Issuers of exchange-traded funds plan to roll out a wave of single-stock ETFs. These funds, a handful of which are already available, will bet against individual stocks or amplify their daily moves or both. Needless to say, single-stock ETFs have not been greeted with enthusiasm. Regulators are sounding alarms about their risks. Financial advisers are warning investors to stay away. CNN called them apocalyptic.
My colleague and ETF guru Eric Balchunas thinks the reaction is “overly-hyperbolic pearl clutching,” and he’s not wrong, mostly because ETFs jumped the shark long ago. The ETF industry was once a proud refuge for investors from the wolves on Wall Street. The first ETFs in the 1990s and early 2000s were mostly low-cost index funds that tracked broad markets. In those days, investors could buy pretty much any ETF and expect to be financially better off over time.
Since around the mid-2000s, though, the ETF landscape has become increasingly treacherous. It started with funds that — like the new single-stock ETFs — bet against broad indexes or use borrowed money as leverage to juice their daily returns. Then came volatility funds, structured funds and ever more concentrated baskets of the most speculative stocks. These newer funds flipped the odds — the longer people dabble in them, the worse off they’re likely to be, at least relative to buying the broad market.
ETF issuers know this, so they pretend that their funds are intended for a niche audience. Greg Bassuk, chief executive officer of AXS Investments, the first company to introduce single-stock ETFs in the US, says the funds are geared toward “sophisticated, active traders.” But there aren’t many of those — the more sophisticated the investor, the greater the realization that active trading is ruinous. And I’ve never encountered an ETF issuer that doesn’t want as many investors as possible in its funds.
The best that can be said about single-stock ETFs is that they allow people to pick stocks with borrowed money without the hassle of a margin account and that they limit losses to the amount invested, which isn’t normally true when betting against stocks. But those features only pave the way to more heartache. Picking individual stocks is notoriously difficult. Shorting them is even harder. Adding leverage just magnifies the losses.
The truth is that no one should be buying single-stock ETFs. So why are issuers doing this? The answer, of course, is to make money. “Niche” and complex ETFs charge a lot more than simple market-tracking funds. It’s classic Wall Street: Better to exploit investors than educate them.
While single-stock ETFs are just getting started, they could dominate the industry. There are about 3,000 US-based ETFs and about 4,000 publicly traded US stocks, each of which can theoretically be packaged into multiple single-stock funds with varying amounts of leverage. Just as trading apps have made picking stocks easier and more popular, single-stock ETFs could conceivably extend that popularity to shorting or making levered stock bets.
And that could be problematic for everyone. The reason is somewhat wonky, as it always is with complex financial products, but the potential impact is familiar enough. “Any daily reset product, whether levered up or down, is mathematically procyclical, buying on up days, and selling on down days,” Dave Nadig, ETF expert and financial futurist at VettaFi, told me. “That has the effect of ramping price activity into the close, which means closing prices are heavily influenced by structural trading and bear little relation to natural supply and demand dynamics.” Translation: “The structure is in place for wild end-of-day swings that distort stock prices and make price discovery impossible.”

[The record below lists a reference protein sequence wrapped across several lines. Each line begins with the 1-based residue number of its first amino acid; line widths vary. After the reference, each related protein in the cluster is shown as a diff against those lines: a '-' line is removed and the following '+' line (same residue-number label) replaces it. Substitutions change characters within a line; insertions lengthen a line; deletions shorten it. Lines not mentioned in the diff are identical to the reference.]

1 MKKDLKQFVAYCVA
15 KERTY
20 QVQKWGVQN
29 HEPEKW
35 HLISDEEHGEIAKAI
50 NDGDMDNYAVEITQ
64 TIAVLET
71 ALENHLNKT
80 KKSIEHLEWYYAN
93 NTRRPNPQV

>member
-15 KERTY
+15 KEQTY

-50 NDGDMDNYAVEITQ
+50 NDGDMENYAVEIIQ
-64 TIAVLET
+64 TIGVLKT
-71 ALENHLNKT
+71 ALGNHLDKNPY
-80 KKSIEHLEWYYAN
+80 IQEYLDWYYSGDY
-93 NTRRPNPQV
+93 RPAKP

Despite the risks to investors, regulators are right not to stand in the way of single-stock ETFs and other complex funds. Their job is to make sure investors have the information they need to make good decisions, not guard them from every financial threat. Regulators may eventually have to intervene if single-stock ETFs pose systemic risks, but they’re too small to worry about now
There’s still a lot to like about ETFs. The best of them offer the lowest-cost, most tax-efficient way to invest in broad markets. The ETF industry has also nurtured styles of investing backed by decades of academic research, such as value, quality and momentum, giving investors more avenues to diversify their portfolios. But now that anything goes in ETF land, investors must be as discerning there as anywhere else when making financial decisions.
So, no, single-stock ETFs are not the end of civilization. But they are a good reminder that purveyors of financial products are primarily in the business of making money for themselves, not their customers, even though they may occasionally pretend otherwise. While that may go without saying, there was a time when the ETF industry aspired to a higher calling. Those days are long gone.
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This column does not necessarily reflect the opinion of the editorial board or Bloomberg LP and its owners.
Nir Kaissar is a Bloomberg Opinion columnist covering markets. He is the founder of Unison Advisors, an asset management firm.
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